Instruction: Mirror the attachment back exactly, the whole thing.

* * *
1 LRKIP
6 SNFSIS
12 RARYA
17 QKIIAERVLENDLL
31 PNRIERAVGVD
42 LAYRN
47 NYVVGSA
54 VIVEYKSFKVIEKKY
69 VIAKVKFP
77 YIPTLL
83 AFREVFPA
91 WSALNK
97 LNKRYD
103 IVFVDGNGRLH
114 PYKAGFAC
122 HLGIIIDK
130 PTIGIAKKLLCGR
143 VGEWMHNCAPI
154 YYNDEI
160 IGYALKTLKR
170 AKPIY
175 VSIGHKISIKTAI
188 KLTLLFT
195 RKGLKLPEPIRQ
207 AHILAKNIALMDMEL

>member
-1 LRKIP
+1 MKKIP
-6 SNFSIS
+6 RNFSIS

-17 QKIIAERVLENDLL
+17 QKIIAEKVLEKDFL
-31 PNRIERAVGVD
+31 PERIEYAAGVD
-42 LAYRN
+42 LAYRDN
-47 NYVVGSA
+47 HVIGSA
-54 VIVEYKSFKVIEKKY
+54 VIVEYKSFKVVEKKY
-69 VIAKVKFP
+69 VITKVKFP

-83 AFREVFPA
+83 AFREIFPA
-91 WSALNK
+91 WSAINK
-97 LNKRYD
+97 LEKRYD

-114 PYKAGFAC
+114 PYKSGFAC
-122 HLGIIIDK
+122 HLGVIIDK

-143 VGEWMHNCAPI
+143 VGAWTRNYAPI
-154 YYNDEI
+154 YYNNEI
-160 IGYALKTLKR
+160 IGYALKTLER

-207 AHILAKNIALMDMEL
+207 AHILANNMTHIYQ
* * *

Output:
1 LRKIP
6 SNFSIS
12 RARYA
17 QKIIAERVLENDLL
31 PNRIERAVGVD
42 LAYRN
47 NYVVGSA
54 VIVEYKSFKVIEKKY
69 VIAKVKFP
77 YIPTLL
83 AFREVFPA
91 WSALNK
97 LNKRYD
103 IVFVDGNGRLH
114 PYKAGFAC
122 HLGIIIDK
130 PTIGIAKKLLCGR
143 VGEWMHNCAPI
154 YYNDEI
160 IGYALKTLKR
170 AKPIY
175 VSIGHKISIKTAI
188 KLTLLFT
195 RKGLKLPEPIRQ
207 AHILAKNIALMDMEL

>member
-1 LRKIP
+1 MKKIP
-6 SNFSIS
+6 RNFSIS

-17 QKIIAERVLENDLL
+17 QKIIAEKVLEKDFL
-31 PNRIERAVGVD
+31 PERIEYAAGVD
-42 LAYRN
+42 LAYRDN
-47 NYVVGSA
+47 HVIGSA
-54 VIVEYKSFKVIEKKY
+54 VIVEYKSFKVVEKKY
-69 VIAKVKFP
+69 VITKVKFP

-83 AFREVFPA
+83 AFREIFPA
-91 WSALNK
+91 WSAINK
-97 LNKRYD
+97 LEKRYD

-114 PYKAGFAC
+114 PYKSGFAC
-122 HLGIIIDK
+122 HLGVIIDK

-143 VGEWMHNCAPI
+143 VGAWTRNYAPI
-154 YYNDEI
+154 YYNNEI
-160 IGYALKTLKR
+160 IGYALKTLER

-207 AHILAKNIALMDMEL
+207 AHILANNMTHIYQ